Music's Diva of Self-Help: @wsj interviews @MaryJBlige

November 25, 2011
Mary J. Blige's early recordings helped reinvigorate R&B by stamping it with the gritty swagger of hip-hop. Though her sound in the '90s would be widely imitated, Ms. Blige claimed a more enduring identity with her message. Songs about the pain of bad love and other afflictions were rooted in the singer's personal experience with abuse, drug and alcohol dependency and depression. As a voice for listeners hoping to surmount struggles of their own, the singer emerged as a symbol of self help, music's equivalent of Oprah Winfrey.

That role took shape on the raw 1994 album "My Life," produced by Sean "Puffy" Combs and recorded when Ms. Blige says she was hitting bottom. This week, Ms. Blige released a sequel of sorts, "My Life II: The Journey Continues (Act 1)." In the intervening years she cleaned up, got married and diversified her career. Last year her fragrance (also called My Life) set a sales records on HSN, and she recently sang '80s rock numbers by Journey and Pat Benatar for the coming movie version of the Broadway musical "Rock of Ages."

Earlier this fall her manager and husband, Kendu Isaacs, summed up the challenge Ms. Blige faced in writing a follow-up to "My Life," saying, "Mary's fans go from the girl in the neighborhood all the way to Elton John in London, so how do you make an album that broad?" "My Life II" is still centered in pain, but puts more emphasis on getting past it. On the closing song "Living Proof," Ms. Blige sings, "I'm so glad the worst is over, I can start living now." In a recent phone interview, conducted during a manicure ("I'm going for a brownish gray for fall"), Ms. Blige discussed her vocal abilities, her image among fans and childhood memories of singing for snacks in Yonkers, N.Y.

The Wall Street Journal: How has your music changed since the first "My Life" album?

Ms. Blige: What I wanted to do was not make a competitor to "My Life," but to show people how far we've come. You can hear it in my voice and in the song topics and in the spirit behind it, which is optimistic, strong, but also realistic about what life is. I had none of that back then.

Your voice has more depth to it now. How have you pushed your singing abilities?

I've definitely had some coaching. I've always had range, but due to so much harsh living in my life I ended up losing a little bit of it. So the vocal training shows you that you have it, but you just have to use that muscle memory to do it.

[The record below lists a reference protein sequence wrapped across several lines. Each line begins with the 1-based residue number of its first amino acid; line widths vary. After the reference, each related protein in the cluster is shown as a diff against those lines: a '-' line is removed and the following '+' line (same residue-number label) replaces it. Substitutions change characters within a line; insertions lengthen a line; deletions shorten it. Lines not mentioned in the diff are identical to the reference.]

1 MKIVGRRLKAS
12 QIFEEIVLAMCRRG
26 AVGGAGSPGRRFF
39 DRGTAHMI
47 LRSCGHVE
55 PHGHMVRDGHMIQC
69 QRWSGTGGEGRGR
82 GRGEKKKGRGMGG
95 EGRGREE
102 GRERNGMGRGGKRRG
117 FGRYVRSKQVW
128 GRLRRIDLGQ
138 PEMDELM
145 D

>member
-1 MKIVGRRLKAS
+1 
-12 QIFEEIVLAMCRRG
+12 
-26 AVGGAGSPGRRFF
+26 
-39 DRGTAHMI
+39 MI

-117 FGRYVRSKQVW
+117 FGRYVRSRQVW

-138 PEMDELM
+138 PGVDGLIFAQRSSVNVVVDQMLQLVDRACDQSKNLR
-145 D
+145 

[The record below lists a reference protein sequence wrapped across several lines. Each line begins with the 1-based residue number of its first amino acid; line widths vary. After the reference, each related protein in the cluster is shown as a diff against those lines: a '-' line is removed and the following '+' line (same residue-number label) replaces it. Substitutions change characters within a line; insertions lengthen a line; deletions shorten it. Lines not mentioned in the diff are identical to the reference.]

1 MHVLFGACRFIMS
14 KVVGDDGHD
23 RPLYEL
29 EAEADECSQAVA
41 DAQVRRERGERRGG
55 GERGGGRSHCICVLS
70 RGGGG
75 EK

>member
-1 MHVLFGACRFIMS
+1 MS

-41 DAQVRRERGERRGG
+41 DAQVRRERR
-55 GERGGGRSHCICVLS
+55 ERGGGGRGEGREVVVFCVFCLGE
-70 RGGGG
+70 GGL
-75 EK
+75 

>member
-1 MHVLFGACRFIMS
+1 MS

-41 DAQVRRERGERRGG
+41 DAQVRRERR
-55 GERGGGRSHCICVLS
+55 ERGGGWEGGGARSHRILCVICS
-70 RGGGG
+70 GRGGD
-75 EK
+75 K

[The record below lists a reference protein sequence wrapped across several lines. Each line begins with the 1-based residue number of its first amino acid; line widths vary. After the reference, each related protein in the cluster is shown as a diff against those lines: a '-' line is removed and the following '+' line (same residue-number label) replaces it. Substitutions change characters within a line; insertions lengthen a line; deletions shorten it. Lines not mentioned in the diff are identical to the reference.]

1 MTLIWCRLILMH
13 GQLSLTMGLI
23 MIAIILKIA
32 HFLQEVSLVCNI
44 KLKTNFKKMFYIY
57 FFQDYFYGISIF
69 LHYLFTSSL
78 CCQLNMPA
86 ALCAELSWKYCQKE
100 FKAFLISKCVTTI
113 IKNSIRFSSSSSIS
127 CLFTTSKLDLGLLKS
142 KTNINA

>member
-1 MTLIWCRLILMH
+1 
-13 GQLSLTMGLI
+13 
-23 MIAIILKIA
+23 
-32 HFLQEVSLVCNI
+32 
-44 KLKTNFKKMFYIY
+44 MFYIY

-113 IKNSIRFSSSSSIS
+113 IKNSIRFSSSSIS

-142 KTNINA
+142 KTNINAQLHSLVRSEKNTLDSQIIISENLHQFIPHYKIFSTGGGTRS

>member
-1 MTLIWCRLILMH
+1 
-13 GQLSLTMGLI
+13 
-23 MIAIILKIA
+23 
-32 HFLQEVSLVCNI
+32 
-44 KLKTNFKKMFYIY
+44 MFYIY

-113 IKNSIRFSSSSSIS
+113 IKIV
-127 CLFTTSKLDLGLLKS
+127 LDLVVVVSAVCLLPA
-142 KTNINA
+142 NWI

Have you had the kind of vocal-cord damage that many professional singers deal with?

I do have acid reflux and that burns up your vocal cords and swells them up. I had to go to my ear, nose and throat doctor. He stuck his camera up my nose and down my throat and he put me on Prevacid and Zantac, and it's been working. I've been clear as a bell.

Pop music is so dominated by dance beats right now. Did anyone push you in that direction for "My Life II"?

Everybody's going in that direction. I was approached by a couple people, but I was like, "Nah, I'm not gonna do that." I've experimented and it turns out some things don't work for everybody.

You recorded about 50 songs and whittled your track list down to 17. Do you always record that much material?

Yeah. We make a lot of records. That's why we end up wanting to do a double album, but instead we'll do a Part 2. We have most of it and we'll record more.

Since "My Life," much of your music has been about putting the past behind you. But do you have fond memories of your hell-raising days?

Absolutely. I have friends from back then. There's good times and laughter that comes from back then. When I was running to clubs, hanging out with my girlfriends, or at the studio recording and there were beers and stuff all over the place, that was fun. But when it became abusive and borderline suicidal, then it wasn't fun anymore. But for those moments that you're out and trying to live and get past the darkness, you make it fun.

What do you remember about the first time you stepped into a recording studio?

I was probably 15. I wasn't in the music industry yet. Everyone was trying to get me to a studio. The people who were managing me at the time took me to one in Brooklyn. It wasn't even a studio, it was like an apartment. I was always quiet and really shy, but I knew what I could do. I wasn't always super-confident in who I was, but I knew I had a voice.

Who supported your singing the most?

There was my Aunt Laura Bell. My really good friend's mother, Miss Brenda. A lady by the name of Cathy. A store up the block called Steve's Market—this was in Yonkers, on Palisades [Avenue]. I used to go there and sing for chips and grape juice. I'd sing a Deniece Williams song, "Silly, that he'd ask me to sing all the time.

Did you stand out or were there a lot of singers around you?

I stood out, because everybody said "Mary, sing! Mary, sing!" People wanted to hear what I could do. Not everything was chips and grape juice. It was just more like a neighborhood thing where people were just blown away, I guess, that a little girl could sing like that. There weren't any clubs or anything. I was a kid.

Do singers retire?

I'm definitely going to retire at some point. Retire in the way where you can say, "Call me when you need me." Or make an album when you want to. Right now, it's demand, demand, demand. There's going to be a time when you're not in demand, and you can just hopefully say, "I'm going to go downstairs to my studio and record." But I have to sing, yes, because it makes me feel good. It's healing for me, not just for my fans.



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